Irenaeus on the Fourfold Gospel Tradition

Irenaeus of Lyons
Irenaeus of Lyons (Image via Wikipedia)

In the third book of his work, Against Heresies, Irenaeus takes up a defense of the fourfold Gospel tradition. This defense proceeds as follows:

It is not possible that the Gospels can be either more or fewer in number than they are. For, since there are four zones of the world in which we live, and four principal winds, while the Church is scattered throughout all the world, and the “pillar and ground” [1 Tim. iii. 15] of the Church is the Gospel and the spirit of life; it is fitting that she should have four pillars, breathing out immortality on every side, and vivifying men afresh. . . . As also David says, when entreating His manifestation, “Thou that sittest between the cherubim, shine forth.” [Ps. lxxx. 1] For the cherubim, too, were four-faced, and their faces were images of the dispensation of the Son of God. For, [as the Scripture] says, “The first living creature was like a lion,” [Rev. iv. 7] symbolizing His effectual working, His leadership, and royal power; the second [living creature] was like a calf, signifying [His] sacrificial and sacerdotal order; but “the third had, as it were, the face as of a man,”—an evident description of His advent as a human being; “the fourth was like a flying eagle,” pointing out the gift of the Spirit hovering with His wings over the Church [Irenaeus, Against Heresies 3.11.8 (ANF 1:428)].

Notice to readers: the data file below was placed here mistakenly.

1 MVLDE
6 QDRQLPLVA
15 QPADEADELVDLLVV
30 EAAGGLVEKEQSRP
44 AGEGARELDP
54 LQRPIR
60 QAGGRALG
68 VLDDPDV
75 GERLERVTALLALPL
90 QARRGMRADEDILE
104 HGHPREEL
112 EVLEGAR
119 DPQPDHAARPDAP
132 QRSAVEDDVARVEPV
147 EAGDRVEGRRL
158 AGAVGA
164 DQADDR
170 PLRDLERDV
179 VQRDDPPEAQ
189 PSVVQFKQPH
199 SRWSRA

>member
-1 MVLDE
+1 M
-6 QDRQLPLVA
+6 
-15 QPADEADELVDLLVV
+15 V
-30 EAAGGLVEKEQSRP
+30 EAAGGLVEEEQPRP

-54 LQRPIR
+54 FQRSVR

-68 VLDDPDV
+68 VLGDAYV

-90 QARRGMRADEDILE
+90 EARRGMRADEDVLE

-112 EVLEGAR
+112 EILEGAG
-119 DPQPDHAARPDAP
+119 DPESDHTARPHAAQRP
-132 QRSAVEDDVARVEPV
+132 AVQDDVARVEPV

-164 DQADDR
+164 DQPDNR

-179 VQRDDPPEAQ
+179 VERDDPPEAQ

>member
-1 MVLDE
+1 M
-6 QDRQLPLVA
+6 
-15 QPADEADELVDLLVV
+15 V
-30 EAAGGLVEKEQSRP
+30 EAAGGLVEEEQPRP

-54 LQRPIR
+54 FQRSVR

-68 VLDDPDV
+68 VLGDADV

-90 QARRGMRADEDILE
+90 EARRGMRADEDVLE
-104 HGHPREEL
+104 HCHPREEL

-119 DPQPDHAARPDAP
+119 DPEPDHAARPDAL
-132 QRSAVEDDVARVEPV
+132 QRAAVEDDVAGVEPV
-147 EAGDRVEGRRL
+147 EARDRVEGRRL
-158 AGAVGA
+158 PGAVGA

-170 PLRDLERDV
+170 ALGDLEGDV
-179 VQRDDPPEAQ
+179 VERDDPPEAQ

In the middle of this quotation, Irenaeus draws together the point to which he believes the fourfold Gospel tradition finally moves: “From which fact, it is evident that the Word, the Artificer of all, He that sitteth upon the cherubim, and contains [συνέχων] all things, He who was manifested to men, has given us the Gospel under four aspects, but bound together by one Spirit [ἑνὶ δὲ πνεύματι συνεχόμενον]” [Irenaeus, Against Heresies 3.11.8 (ANF 1:428; PG 7:885)]. For Irenaeus, therefore, the Spirit produced a theologically exclusive, fixed corpus that existed before that corpus became a formally recognized, sociological reality in the church.


In this post:

Alexander Roberts, James Donaldson, and A. Cleveland Cox
Alexander Roberts, James Donaldson, and A. Cleveland Cox

J. P. Migne
J. P. Migne

Subscribe

Never miss an update! Enter your name and email address to subscribe and receive new content.

* indicates required

What information would you like to receive by email?

Unsubscribe any time from the link in my email footers. For more information, please see the privacy policy.

I use Mailchimp as my marketing platform. By clicking below to subscribe, you acknowledge that your information will be transferred to Mailchimp for processing. If you wish, you can learn more about Mailchimp's privacy practices.

Disclaimer: The views expressed on this site are my own and do not necessarily reflect those of any other person(s) or institution(s).

Disclosure of Material Connection: Some of the links in the post above may be “affiliate links.” I only recommend products or services I genuinely believe will add value to you as a reader. But, if you click one of these links and purchase the item, I will receive an affiliate commission from the seller at no additional cost to you. Consequently, I am disclosing this affiliate status in accordance with the Federal Trade Commission’s 16 CFR, Part 255: “Guides Concerning the Use of Endorsements and Testimonials in Advertising.”

Leave a comment

Your email address will not be published. Required fields are marked *

This site uses Akismet to reduce spam. Learn how your comment data is processed.